One criticism of the book is that the main characters -- 6th grade best friends Jack and Ruthie -- do not act their age. While this may be true, that's part of what makes the book so appropriate for, say, 3rd graders. It also adds something of an old-fashioned vibe to the book. Jack and Ruthie discover a magic key that allows them to shrink down to miniature size so that they can go in the Thorne Rooms. The two friends contrive to spend the night in the museum, exploring the rooms, and examining the artifacts inside. They discover that the windows and doors -- and the realistically painted scenes outside -- are actually real, so they are able to visit French Revolution-era Paris and Salem Witch Trials-era Massachusetts. They also discover that they are not the first magically miniaturized visitors to the Thorne Rooms, and that previous visitors may have left behind important treasures. A fun, light read for younger readers that also explores historical time periods -- again, a next step for Magic Treehouse lovers.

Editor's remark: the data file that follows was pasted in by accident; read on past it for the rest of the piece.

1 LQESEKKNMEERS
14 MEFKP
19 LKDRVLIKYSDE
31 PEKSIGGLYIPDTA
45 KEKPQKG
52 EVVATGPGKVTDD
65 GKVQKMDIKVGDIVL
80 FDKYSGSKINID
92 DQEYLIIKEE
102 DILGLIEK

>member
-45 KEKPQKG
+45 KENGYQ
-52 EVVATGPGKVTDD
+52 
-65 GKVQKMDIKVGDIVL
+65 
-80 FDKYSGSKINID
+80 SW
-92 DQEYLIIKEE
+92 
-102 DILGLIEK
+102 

AMQS | Apr 3, 2014 |
I really enjoyed this fantasy, especially the mostly uninterrupted "exploration" aspect of it. This is a great book for anyone who ever wanted to live in a dollhouse! I'd never heard of the Thorne Rooms before and now I'll be sure to look them up if I'm ever in Chicago. ( )
  desislc | Dec 25, 2013 |